Whistleblower Alleges Discrimination, Claims Morbid Obesity is Legal Disability
- posted: Aug. 06, 2015
- Employee Rights,  Whistleblower Litigation
The Eighth Circuit may reopen the 2013 case of a Kansas man who alleges the BNSF Railway Co. revoked his job offer because he was obese. The man, Melvin A. Morriss III, asserts that per the Americans with Disabilities Act, morbid obesity is a disability and that BNSF’s action was discrimination.
Morriss claims his obesity is not just a physical characteristic, but also rather a physiological disorder. He is appealing the result of his original complaint in which he alleged he was able to pass all tests for the employment position as machinist. Morriss stated that BNSF arranged for him to take a physical and then afterward revoked the job offer.
In response, BNSF stated that Morriss’ morbid obesity was cause for concern because of health and safety risks that could arise from his condition. BNSF asserted that previous court cases have demonstrated that obesity is only considered an impairment if it results from a physiological disorder, and that Morriss failed to show evidence proving his obesity was an impairment.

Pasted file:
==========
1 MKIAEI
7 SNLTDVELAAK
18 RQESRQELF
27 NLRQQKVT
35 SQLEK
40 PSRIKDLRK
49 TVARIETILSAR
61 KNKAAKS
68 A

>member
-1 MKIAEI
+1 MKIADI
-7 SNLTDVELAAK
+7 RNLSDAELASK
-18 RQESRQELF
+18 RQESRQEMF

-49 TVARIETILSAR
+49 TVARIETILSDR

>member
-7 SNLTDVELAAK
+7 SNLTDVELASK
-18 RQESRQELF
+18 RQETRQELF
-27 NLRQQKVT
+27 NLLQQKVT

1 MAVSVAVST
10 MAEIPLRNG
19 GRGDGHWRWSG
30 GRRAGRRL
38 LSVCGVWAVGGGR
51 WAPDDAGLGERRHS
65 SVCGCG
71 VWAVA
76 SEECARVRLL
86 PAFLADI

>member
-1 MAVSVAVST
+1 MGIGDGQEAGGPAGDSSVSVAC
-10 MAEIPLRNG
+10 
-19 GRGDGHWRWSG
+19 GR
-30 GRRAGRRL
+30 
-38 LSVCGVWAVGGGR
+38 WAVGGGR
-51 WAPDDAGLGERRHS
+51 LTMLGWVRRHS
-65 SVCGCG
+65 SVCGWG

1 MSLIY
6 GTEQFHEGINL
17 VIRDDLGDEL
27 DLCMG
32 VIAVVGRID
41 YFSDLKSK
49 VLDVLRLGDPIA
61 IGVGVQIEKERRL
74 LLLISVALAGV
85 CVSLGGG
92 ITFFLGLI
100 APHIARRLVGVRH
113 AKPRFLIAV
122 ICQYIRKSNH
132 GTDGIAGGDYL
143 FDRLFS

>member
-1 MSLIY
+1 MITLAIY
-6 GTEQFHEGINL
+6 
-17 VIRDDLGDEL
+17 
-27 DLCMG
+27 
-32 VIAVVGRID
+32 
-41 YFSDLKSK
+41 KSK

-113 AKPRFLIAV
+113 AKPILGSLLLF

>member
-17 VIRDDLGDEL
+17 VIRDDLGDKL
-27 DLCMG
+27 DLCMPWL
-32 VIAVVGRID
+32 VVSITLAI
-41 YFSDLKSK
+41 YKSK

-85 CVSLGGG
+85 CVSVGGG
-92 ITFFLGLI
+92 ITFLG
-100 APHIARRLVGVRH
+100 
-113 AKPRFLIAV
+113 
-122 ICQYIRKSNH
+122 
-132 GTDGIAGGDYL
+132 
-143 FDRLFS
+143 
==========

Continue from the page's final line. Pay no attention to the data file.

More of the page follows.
Morriss argued that BNSF had a mistaken understanding of laws surrounding obesity and impairment, and that recent updates to the American Disabilities Act have changed what constitutes a disability. Morriss also claimed that BNSF must have thought he was impaired otherwise the company would have no justification for pulling the job offer.
Given that approximately one-third of workers in United States are obese, the outcome of Morriss’ appeal can have a significant impact on public policy, business and advocacy. Organizations such as AARP Inc., the U.S. Chamber of Commerce and the Equal Employment Advisory Council are following the case. In response to the appeal, the Chamber of Commerce has noted that employer liability would be seriously affected should the trial rule in favor of Morriss.
In response to public interest in his claims, Morriss has stated that it would be unjust to let the potential impact of his case on employers influence the outcome of his appeal.
If you believe you have been wrongfully discriminated against, meet with Steve Kardell at Whistleblower Law for Managers today.